Eosinophilic esophagitis: update on management and controversiesBMJ 2017; 359 doi: https://doi.org/10.1136/bmj.j4482 (Published 13 November 2017) Cite this as: BMJ 2017;359:j4482
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Chen JW and Kao JY (1) report as a possible option of eosinophilic esophagitis (EoE) treatment, diet therapy or the use of topical steroids (Figure 5). As the authors report, the choice cannot be based on solid recommendations, given that there are relatively few high-quality randomized controlled trials that have evaluated pharmacological or dietary treatments for EoE.
The recent paper by Cotton CC et al (2) highlights that the literature describing topical corticosteroids and six-food elimination diet consists of small studies with diverse methods and population characteristics. Meta-analysis with meta-regression shows initial histologic and symptomatic response rates of the same order of magnitude for topical corticosteroids and six-food elimination diet, but heterogeneity of study designs prevents direct comparison of modalities (2). In addition, the current literature has not adequately addressed patient-reported outcomes, patient preferences, compliance to the treatment or quality-of-life indices (3).
Some studies in adults demonstrated the efficacy of an elemental diet but underline that it is expensive, not palatable ad associated with market weight loss (3). Pediatric experience on the treatment of EoE with the diets (elemental, target elimination, empiric elimination) is even more limited than adults and is not without risk. In EoE in children the diet should be used only in special situations such as children with multiple food allergies, failure to thrive, or severe disease (4). The common pediatric experience in the management of eosinophilic esophagitis is in favor of the use of steroids which would in our opinion always be preferred as first line treatment. Both topical and systemic corticosteroids are used for initial treatment in active EoE, as well as for maintenance treatment, whereby the type, strength, and dose are determined according to disease severity, availability, and practicability from the patient’s perspective (5).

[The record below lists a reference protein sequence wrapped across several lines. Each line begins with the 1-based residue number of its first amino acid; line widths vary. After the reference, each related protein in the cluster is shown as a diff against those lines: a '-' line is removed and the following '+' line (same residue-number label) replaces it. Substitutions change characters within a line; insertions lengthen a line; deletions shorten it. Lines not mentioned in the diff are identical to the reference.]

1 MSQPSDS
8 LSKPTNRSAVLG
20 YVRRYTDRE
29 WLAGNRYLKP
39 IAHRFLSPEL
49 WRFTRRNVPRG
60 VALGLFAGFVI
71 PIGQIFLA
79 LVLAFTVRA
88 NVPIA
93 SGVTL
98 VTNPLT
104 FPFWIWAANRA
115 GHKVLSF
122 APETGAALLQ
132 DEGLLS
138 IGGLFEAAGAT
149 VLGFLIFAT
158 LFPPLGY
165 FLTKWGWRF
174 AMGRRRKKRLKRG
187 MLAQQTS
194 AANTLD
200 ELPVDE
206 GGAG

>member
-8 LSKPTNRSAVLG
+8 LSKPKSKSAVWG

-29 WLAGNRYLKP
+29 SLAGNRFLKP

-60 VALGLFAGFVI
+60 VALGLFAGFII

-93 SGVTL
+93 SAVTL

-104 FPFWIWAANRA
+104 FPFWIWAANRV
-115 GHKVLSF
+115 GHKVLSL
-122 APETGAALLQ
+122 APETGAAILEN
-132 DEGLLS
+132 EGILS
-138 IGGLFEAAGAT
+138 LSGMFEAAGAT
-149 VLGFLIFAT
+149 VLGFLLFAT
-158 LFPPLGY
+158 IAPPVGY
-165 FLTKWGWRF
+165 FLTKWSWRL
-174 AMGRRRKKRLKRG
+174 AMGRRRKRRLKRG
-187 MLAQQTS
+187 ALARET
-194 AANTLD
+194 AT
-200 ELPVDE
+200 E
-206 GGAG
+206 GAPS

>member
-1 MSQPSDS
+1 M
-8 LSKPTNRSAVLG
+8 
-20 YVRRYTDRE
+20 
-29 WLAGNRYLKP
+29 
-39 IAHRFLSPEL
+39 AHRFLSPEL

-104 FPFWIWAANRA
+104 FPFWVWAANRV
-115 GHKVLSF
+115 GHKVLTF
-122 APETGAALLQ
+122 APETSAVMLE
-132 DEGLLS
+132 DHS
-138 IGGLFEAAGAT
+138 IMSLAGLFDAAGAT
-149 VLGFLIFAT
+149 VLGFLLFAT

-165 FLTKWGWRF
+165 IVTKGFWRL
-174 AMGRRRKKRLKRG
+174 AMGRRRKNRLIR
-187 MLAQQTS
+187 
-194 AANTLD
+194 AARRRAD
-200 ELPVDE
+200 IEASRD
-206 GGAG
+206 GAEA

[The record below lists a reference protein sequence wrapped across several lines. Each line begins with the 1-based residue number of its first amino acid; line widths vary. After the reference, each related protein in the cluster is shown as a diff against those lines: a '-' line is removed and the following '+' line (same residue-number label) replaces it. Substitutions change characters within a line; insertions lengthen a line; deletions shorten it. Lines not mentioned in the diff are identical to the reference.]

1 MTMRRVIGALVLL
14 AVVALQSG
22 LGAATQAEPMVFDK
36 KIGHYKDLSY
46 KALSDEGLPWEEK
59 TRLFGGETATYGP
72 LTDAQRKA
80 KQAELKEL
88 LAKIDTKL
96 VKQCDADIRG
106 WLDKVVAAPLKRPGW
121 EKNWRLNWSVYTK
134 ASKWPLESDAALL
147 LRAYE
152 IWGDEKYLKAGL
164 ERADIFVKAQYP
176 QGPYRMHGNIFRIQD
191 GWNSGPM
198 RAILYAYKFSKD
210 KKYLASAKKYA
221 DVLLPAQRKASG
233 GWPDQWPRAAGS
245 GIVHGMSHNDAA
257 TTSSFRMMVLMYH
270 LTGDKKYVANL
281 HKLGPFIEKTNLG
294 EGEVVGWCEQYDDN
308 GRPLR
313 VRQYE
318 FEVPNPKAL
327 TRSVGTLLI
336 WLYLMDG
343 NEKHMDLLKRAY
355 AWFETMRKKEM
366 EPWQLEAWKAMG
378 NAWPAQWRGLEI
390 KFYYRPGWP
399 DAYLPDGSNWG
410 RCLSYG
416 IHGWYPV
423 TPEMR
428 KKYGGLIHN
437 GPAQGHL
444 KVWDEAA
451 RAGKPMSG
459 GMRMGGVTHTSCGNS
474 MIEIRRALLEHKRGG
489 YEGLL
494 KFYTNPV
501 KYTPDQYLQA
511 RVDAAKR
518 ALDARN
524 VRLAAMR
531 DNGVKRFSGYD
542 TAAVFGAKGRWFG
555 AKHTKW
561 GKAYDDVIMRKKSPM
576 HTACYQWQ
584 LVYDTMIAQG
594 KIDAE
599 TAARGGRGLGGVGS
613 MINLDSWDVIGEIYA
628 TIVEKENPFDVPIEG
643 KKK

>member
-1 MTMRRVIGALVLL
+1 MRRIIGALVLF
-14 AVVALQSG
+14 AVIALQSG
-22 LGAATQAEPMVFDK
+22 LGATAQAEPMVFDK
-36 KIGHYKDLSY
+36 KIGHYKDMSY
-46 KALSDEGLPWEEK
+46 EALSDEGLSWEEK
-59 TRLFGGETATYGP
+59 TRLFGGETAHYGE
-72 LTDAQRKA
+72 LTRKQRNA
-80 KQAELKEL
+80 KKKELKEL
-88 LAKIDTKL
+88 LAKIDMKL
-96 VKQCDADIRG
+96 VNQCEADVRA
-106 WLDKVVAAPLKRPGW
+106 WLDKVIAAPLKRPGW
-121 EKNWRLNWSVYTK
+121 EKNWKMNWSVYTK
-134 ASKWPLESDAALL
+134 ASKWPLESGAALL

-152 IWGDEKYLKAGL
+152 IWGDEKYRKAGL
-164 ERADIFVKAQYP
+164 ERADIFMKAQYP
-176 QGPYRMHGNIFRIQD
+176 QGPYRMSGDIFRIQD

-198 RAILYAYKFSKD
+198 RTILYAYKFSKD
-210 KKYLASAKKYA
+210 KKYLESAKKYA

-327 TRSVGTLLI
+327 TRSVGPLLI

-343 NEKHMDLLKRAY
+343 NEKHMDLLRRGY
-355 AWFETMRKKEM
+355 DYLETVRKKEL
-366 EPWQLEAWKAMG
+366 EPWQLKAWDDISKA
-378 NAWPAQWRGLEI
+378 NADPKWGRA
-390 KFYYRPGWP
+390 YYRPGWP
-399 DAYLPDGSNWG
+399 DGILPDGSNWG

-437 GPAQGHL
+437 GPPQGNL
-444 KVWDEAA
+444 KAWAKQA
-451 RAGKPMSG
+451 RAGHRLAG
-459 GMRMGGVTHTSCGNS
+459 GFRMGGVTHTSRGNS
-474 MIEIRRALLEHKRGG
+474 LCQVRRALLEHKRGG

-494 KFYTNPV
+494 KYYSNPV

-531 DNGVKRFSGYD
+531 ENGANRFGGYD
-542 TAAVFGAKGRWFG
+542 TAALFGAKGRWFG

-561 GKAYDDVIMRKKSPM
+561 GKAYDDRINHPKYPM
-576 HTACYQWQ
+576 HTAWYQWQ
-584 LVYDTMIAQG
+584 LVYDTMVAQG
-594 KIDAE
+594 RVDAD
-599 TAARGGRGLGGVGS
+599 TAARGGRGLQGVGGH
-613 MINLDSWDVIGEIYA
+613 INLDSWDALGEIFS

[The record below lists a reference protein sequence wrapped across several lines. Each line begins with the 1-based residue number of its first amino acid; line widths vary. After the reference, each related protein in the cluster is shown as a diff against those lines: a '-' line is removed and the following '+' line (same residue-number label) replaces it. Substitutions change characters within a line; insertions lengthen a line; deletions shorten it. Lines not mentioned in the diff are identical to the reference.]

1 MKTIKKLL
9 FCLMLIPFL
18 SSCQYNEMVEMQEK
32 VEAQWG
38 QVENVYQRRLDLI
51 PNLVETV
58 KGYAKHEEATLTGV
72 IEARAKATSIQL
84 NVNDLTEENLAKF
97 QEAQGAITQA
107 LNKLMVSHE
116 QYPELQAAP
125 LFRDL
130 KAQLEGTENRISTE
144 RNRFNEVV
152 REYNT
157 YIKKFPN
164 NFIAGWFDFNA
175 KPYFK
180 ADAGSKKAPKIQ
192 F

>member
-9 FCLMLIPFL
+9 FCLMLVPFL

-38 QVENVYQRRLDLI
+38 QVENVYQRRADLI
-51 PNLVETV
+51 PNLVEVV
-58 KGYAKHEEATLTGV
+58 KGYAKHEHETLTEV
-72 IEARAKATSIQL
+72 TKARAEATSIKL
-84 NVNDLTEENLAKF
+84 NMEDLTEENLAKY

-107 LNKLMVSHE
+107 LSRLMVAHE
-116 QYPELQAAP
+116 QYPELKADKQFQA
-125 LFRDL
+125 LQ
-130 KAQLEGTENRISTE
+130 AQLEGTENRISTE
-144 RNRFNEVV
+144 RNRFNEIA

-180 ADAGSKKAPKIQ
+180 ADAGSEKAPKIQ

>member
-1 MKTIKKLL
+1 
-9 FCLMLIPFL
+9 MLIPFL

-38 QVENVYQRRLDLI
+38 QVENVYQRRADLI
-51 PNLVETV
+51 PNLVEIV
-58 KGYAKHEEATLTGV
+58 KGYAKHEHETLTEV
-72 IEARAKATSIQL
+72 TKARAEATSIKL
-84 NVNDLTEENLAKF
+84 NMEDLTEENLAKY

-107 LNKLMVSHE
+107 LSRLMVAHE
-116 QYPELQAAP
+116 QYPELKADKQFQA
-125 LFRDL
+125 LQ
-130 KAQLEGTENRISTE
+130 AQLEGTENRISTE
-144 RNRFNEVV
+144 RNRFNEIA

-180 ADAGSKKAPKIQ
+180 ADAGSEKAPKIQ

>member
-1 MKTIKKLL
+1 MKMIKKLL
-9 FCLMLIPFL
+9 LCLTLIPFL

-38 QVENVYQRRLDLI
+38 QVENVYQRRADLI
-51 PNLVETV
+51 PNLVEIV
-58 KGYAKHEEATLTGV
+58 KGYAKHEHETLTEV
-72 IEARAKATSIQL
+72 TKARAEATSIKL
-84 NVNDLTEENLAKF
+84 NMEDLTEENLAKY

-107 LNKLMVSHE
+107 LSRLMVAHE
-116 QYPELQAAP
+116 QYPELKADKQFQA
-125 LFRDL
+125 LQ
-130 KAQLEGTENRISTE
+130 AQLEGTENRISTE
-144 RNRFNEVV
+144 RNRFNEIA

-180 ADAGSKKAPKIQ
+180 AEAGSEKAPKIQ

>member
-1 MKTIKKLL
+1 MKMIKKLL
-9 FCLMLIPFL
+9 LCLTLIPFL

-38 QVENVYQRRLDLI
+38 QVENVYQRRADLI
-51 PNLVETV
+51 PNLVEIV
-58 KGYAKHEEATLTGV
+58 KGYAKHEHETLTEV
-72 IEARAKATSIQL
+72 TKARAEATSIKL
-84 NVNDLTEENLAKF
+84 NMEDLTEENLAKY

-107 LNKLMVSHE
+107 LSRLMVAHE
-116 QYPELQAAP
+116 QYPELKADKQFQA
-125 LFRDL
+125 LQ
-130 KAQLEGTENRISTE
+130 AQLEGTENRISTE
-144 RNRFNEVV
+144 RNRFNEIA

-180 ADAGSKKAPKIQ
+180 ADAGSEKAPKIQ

The urgent need for establishing standard of care for induction and maintenance of remission in EoE continues to be unmet.
1. Chen JW, Kao JY. Eosinophilic esophagitis: update on management and controversies. BMJ. 2017 Nov 13;359:j4482
2. Cotton CC, Eluri S, Wolf WA, Dellon ES. Six-Food Elimination Diet and Topical Steroids are Effective for Eosinophilic Esophagitis: A Meta-Regression. Dig Dis Sci. 2017 Jun 12. doi: 10.1007/s10620-017-4642-7
3. Imam T, Gupta SK. Topical glucocorticoid vs. diet therapy in eosinophilic esophagitis: the need for better treatment options. Expert Rev Clin Immunol. 2016;12(8):797-9.
4. Papadopoulou A, Koletzko S, Heuschkel R, et al. Management guidelines of eosinophilic esophagitis in childhood. J Pediatr Gastroenterol Nutr 2014;58(1):107-18.
5. Liacouras CA, Furuta GT, Hirano I, et al. Eosinophilic esophagitis: updated consensus recommendations for children and adults. J Allergy Clin Immunol. 2011;128:3–20
Competing interests: No competing interests